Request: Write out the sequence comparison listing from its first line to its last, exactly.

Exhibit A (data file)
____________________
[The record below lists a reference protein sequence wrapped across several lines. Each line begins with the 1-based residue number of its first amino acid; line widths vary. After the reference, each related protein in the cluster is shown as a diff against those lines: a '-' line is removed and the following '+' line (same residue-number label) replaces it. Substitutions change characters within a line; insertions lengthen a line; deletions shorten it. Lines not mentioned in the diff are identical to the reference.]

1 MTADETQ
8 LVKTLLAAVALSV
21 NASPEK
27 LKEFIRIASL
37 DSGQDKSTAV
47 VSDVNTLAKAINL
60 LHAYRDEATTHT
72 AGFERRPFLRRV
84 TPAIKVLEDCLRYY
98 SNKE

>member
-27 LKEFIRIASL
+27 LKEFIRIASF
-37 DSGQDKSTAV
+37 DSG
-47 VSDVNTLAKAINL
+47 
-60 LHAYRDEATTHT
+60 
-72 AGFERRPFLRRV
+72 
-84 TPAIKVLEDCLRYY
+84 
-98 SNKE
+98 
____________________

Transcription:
[The record below lists a reference protein sequence wrapped across several lines. Each line begins with the 1-based residue number of its first amino acid; line widths vary. After the reference, each related protein in the cluster is shown as a diff against those lines: a '-' line is removed and the following '+' line (same residue-number label) replaces it. Substitutions change characters within a line; insertions lengthen a line; deletions shorten it. Lines not mentioned in the diff are identical to the reference.]

1 MTADETQ
8 LVKTLLAAVALSV
21 NASPEK
27 LKEFIRIASL
37 DSGQDKSTAV
47 VSDVNTLAKAINL
60 LHAYRDEATTHT
72 AGFERRPFLRRV
84 TPAIKVLEDCLRYY
98 SNKE

>member
-27 LKEFIRIASL
+27 LKEFIRIASF
-37 DSGQDKSTAV
+37 DSG
-47 VSDVNTLAKAINL
+47 
-60 LHAYRDEATTHT
+60 
-72 AGFERRPFLRRV
+72 
-84 TPAIKVLEDCLRYY
+84 
-98 SNKE
+98 